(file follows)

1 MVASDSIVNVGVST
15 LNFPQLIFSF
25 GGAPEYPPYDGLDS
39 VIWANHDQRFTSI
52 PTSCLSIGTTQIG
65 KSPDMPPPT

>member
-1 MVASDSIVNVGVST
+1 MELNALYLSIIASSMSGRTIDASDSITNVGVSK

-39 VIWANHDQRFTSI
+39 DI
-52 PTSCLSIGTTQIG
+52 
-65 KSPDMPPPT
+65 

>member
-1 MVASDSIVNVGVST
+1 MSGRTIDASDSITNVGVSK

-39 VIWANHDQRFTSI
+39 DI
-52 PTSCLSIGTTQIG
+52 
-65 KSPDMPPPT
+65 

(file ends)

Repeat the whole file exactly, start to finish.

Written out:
1 MVASDSIVNVGVST
15 LNFPQLIFSF
25 GGAPEYPPYDGLDS
39 VIWANHDQRFTSI
52 PTSCLSIGTTQIG
65 KSPDMPPPT

>member
-1 MVASDSIVNVGVST
+1 MELNALYLSIIASSMSGRTIDASDSITNVGVSK

-39 VIWANHDQRFTSI
+39 DI
-52 PTSCLSIGTTQIG
+52 
-65 KSPDMPPPT
+65 

>member
-1 MVASDSIVNVGVST
+1 MSGRTIDASDSITNVGVSK

-39 VIWANHDQRFTSI
+39 DI
-52 PTSCLSIGTTQIG
+52 
-65 KSPDMPPPT
+65 